of Portugal I., Henrique b. January 31, 1512 d. January 29, 1580 King of Portugal 1578-1580. He was the younger brother of king João III and, as a younger son of king Manõel I he was not expected to succeed to the throne.. Early in his life, Henrique took Holy Orders to promote Portuguese interests within the Catholic Church, then dominated by Spain. He rose fast through the Church hierarchy, becoming in quick succession Archbishop of Braga, Archbishop of Evora and Grand Inquisitor before receiving the Cardinal's hat. Henrique, more than anyone, endeavoured...[Read More] (Bio by: Benny Chordt Hansen) Monastery of Jeronimos, Lisbon, Lisboa, Portugal
Of Portugal VI., João b. May 13, 1769 d. March 26, 1826 King of Portugal 1816-1826. João was born in Lisbon 1769 and received the title of prince of Brazil in 1788. His parents were queen Maria I Francisca and king consort Pedro III of Portugal.In 1792 he assumed the reign of government in the name of his mother, who had declined into a mental illness (perhaps due to porphyria). He had been brought up in an ecclesiastical atmosphere and, being naturally of a somewhat weak and helpless character, he was ill adapted for the responsibilities he was...[Read More] (Bio by: Benny Chordt Hansen) Sao Vicente de Fora, Lisbon, Lisboa, Portugal
Of Portugal III., João b. June 6, 1502 d. June 11, 1557 King of Portugal 1521-1557. Born in Lisbon, he was the son of king Manõel I and his queen Maria of Aragon, princess of Spain (daughter of king Juan II of Aragon and queen Isabella I "the Catholic" of Castille).João III succeeded to the crown at a time, when Portugal was at the height of it's political power, and Lisbon in a position of commercial importance previously unknown. The Asian possessions were extended by further conquest, and systemati colonization of Brazil had begun. João III...[Read More] (Bio by: Benny Chordt Hansen) Monastery of Jeronimos, Lisbon, Lisboa, Portugal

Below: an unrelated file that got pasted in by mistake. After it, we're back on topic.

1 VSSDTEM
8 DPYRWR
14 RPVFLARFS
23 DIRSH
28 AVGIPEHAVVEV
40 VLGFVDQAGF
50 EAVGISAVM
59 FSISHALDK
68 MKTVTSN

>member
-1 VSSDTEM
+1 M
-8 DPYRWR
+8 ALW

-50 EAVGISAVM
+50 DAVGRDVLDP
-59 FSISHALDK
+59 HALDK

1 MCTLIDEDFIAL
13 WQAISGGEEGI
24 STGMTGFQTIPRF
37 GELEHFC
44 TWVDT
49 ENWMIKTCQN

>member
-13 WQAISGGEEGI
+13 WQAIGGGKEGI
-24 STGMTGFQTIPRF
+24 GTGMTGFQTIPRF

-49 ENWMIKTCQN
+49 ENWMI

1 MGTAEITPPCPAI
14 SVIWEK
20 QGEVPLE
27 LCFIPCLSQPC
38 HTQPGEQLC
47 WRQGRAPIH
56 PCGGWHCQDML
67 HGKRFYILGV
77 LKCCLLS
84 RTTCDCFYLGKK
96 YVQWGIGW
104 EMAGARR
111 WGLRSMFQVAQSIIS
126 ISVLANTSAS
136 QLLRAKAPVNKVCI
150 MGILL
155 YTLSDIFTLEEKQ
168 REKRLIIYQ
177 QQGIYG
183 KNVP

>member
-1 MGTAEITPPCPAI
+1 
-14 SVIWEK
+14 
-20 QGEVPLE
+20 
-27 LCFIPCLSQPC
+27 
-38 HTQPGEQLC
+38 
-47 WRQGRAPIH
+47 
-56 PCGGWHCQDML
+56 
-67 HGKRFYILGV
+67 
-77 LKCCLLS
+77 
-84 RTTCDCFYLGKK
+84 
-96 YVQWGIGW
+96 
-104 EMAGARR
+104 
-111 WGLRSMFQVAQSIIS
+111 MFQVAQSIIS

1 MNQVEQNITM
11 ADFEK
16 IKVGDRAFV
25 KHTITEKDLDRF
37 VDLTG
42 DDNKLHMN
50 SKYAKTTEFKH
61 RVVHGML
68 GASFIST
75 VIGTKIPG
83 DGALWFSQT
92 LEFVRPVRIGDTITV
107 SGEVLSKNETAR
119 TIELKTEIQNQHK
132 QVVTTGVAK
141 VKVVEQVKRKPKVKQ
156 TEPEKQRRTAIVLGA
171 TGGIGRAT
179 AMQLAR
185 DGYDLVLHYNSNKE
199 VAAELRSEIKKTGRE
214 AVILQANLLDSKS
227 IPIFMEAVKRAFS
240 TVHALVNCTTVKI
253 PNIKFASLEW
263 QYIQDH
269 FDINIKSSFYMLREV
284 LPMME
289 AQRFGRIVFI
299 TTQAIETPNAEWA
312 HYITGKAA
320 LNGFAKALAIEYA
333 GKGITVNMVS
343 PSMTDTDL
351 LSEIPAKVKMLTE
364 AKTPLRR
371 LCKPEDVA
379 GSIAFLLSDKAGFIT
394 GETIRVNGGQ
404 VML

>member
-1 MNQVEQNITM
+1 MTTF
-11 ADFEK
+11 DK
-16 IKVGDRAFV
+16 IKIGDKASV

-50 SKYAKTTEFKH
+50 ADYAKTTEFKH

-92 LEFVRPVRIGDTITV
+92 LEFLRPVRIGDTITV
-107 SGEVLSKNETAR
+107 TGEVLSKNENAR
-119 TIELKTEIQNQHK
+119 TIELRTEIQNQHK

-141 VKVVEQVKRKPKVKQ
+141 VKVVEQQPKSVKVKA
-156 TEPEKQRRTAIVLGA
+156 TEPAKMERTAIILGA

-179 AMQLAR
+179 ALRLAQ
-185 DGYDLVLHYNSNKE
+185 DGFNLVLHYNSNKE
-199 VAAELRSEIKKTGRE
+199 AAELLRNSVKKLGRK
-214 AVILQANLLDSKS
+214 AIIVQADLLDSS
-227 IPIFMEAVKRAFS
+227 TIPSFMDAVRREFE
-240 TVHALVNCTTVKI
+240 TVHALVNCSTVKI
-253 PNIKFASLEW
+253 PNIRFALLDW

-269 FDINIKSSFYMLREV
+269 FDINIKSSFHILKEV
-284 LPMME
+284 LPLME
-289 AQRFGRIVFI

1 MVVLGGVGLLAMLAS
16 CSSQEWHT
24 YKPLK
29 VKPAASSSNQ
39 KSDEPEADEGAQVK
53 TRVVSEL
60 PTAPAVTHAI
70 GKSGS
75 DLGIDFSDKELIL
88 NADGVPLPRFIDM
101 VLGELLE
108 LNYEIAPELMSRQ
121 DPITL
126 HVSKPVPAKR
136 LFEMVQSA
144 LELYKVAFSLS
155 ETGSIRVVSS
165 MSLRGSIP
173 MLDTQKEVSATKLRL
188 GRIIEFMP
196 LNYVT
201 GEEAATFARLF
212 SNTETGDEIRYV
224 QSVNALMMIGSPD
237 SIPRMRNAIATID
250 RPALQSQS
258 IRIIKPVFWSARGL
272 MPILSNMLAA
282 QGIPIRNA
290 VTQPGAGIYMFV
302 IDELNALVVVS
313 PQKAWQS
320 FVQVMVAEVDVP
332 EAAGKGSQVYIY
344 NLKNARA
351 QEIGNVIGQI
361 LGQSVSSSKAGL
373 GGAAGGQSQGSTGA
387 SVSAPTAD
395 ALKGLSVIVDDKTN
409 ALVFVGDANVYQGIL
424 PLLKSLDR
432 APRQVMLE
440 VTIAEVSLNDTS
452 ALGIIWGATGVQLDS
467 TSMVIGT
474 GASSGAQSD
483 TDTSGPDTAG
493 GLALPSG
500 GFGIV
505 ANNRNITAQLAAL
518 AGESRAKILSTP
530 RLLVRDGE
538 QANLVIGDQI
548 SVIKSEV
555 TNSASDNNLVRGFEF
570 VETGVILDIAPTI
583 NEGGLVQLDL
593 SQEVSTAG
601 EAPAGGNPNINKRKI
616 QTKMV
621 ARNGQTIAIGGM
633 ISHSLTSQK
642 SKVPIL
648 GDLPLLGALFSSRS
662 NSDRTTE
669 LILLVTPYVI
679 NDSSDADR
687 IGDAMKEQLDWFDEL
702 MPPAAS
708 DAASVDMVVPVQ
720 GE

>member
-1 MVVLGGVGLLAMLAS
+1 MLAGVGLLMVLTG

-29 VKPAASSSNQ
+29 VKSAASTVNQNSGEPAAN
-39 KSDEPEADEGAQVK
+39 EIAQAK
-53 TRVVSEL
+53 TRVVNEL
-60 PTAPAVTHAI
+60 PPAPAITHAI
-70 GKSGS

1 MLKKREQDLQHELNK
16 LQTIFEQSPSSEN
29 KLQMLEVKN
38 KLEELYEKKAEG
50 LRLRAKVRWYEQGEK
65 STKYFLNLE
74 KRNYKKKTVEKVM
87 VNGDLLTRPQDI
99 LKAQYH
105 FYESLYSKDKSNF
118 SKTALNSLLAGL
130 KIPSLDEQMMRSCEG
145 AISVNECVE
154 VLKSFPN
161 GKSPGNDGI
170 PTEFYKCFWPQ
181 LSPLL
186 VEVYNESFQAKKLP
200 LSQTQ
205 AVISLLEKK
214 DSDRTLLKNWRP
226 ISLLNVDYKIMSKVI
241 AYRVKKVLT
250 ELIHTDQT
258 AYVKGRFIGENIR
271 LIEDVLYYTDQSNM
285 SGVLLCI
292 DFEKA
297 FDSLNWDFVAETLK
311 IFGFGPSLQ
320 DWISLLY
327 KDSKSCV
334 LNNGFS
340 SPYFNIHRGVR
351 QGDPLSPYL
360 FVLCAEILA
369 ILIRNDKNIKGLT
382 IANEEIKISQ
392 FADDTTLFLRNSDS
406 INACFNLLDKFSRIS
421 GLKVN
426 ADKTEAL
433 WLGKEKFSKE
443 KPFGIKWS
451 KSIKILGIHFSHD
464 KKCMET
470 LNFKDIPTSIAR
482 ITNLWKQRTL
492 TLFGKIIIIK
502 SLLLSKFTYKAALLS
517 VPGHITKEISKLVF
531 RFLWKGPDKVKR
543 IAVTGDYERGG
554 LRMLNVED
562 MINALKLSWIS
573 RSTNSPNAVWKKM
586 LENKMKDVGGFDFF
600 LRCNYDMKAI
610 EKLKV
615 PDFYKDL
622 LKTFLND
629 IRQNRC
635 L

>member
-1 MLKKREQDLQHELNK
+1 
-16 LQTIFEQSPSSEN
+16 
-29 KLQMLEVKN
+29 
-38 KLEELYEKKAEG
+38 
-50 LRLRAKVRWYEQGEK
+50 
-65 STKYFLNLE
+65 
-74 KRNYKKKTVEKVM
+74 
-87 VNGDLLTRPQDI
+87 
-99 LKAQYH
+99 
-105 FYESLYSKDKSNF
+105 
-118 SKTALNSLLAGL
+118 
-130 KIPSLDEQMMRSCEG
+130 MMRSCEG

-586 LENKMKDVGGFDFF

Of Portugal V., João b. October 22, 1689 d. July 31, 1750 King of Portugal 1706-1750. He was the son and heir of king Pedro II and his 2nd queen Maria Sophia von Pfalz-Neuburg. One of his first acts as king was to intimate his adherence to toe Grand Alliance, which his father had joined in 1703. Accordingly his general Das Minas, along with Lord Galway, advanced into Castille, but sustained the defeat of Almanza. In October 1708 he married his maternal cousin Maria Anna von Habsburg, the daughter of the Roman emperor Leopold I of Austria and empress...[Read More] (Bio by: Benny Chordt Hansen) Sao Vicente de Fora, Lisbon, Lisboa, Portugal
Of Portugal IV., João b. March, 1603 d. November 6, 1656 King of Portugal 1640-1656. He was born at Vila Vicosa and succeeded his father, Teodosio II, Duke of Braganza, in 1630. Dom João married Luisa de Guzmão, eldest daughter of the Duke of Medina-Sidonia, in 1633. By the unanimous voice of the people he was raised to the throne of Portugal (of which he was held to be the legitimate heir) during the revolution effected on December 1, 1640, against the Spanish king, Felipe IV.His accession led to a protracted war with Spain, which only ended with...[Read More] (Bio by: Benny Chordt Hansen) Sao Vicente de Fora, Lisbon, Lisboa, Portugal